A void marriage is no marriage. It is void ab initio i.e. does not exist from the beginning. It is known as a ‘marriage‘ since two people have gone through the services of marriage, however as they completely do not have the ability to wed they can’t become a couple. It can neither be appreciated nor can be it be ratified. The term ‘void‘ can as a rule speech be perceived to be an equivalent of the word ‘illegal‘. Therefore, something which is void will have one consequence for sure- that it would be illegal. A void marriage thus means an illegal marriage. Not the question is when would a marriage be called illegal?
A and B both major, enter into a matrimonial equation with each other with their own approval, and not without the consent of their parents. Is this marriage considered to be illegal? No, this marriage is not considered to be illegal simply because the parents of A and B have denied their consent. But what would be the position if both A and B are already married to say C and D respectively or either A or B is married to someone else? In such a case, the marriage between A and B would be illegal as it would not fulfil the conditions for a valid Hindu marriage as prescribed under clause 1 of section V of the Hindu Marriage Act, 1955
A marriage is void if based on these grounds
- The parties are sapindas to each other
- Parties are within prohibited degrees of relationship
- Essential ceremonies of marriage are not performed.
A voidable marriage is a perfectly valid marriage as long as it is not avoided. If one of the partners does not petition for annulment of marriage the marriage shall remain valid. If one of the parties dies before the marriage is annulled, no one can challenge the marriage. The parties to a voidable marriage cannot perform another marriage without first getting a decree declaring their first marriage as void; otherwise, they will be guilty of bigamy.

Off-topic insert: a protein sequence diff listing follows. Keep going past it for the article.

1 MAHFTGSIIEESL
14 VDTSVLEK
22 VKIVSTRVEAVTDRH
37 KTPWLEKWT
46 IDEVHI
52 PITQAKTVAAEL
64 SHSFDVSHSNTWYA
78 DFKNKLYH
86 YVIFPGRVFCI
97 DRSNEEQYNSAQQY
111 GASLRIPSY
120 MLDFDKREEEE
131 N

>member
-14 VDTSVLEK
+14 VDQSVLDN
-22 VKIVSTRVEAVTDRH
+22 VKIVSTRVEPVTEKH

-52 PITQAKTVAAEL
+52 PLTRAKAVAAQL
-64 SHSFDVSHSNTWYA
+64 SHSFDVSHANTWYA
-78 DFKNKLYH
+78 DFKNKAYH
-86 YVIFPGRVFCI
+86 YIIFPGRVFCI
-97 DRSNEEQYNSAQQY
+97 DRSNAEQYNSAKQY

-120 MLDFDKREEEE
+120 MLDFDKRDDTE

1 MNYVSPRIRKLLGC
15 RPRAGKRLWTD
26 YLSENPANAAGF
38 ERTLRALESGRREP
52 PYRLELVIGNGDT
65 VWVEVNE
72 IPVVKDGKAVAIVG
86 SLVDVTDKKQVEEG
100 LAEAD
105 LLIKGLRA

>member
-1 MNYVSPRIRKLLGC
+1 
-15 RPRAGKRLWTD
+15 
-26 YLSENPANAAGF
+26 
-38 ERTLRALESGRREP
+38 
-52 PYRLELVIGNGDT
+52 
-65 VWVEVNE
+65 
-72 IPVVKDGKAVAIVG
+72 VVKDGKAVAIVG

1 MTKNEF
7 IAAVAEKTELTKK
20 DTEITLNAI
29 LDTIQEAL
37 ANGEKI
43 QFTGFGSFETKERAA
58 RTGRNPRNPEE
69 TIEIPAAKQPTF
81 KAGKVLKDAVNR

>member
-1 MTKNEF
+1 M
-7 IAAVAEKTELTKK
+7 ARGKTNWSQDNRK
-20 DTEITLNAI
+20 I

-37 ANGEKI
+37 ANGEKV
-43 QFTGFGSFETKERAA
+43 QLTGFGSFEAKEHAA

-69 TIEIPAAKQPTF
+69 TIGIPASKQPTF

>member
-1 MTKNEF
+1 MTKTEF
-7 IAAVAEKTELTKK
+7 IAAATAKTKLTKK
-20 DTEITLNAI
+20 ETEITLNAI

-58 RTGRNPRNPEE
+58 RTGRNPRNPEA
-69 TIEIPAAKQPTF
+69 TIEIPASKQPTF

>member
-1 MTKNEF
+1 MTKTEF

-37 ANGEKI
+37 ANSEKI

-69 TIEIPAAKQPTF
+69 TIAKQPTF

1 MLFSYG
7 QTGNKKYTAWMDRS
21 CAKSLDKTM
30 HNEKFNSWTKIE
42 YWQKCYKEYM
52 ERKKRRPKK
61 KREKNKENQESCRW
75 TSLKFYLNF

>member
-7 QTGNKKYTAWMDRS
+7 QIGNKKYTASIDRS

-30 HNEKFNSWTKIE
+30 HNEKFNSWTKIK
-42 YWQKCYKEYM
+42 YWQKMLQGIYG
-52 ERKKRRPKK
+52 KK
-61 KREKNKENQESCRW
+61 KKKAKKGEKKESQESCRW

Once a voidable marriage is annulled the decree is given retrospective effect from the ‘date of marriage’.
A marriage is voidable if based on the following grounds
- Incapacity to consent and mental disorder
- Consent obtained by fraud and force
- Pre-marriage pregnancy
Any marriage, whether formalized before or after the commencement of this act, can be dissolved by order on any of the following grounds on the basis of a petition filed by either husband or wife:
- Desertion for a continuous period of not less than two years
- Ceased to be a Hindu by converting to another religion
- Incurably of unsound mind
- Suffering from a pernicious and incurable type of leprosy
- Suffering from venereal disease in a communicable form
- Renounced the world by entering any religious order
- Not been heard of as being alive for a period of 7 years or more by those who naturally would have heard of it, had that party been alive.
Wife’s Special Grounds of Divorce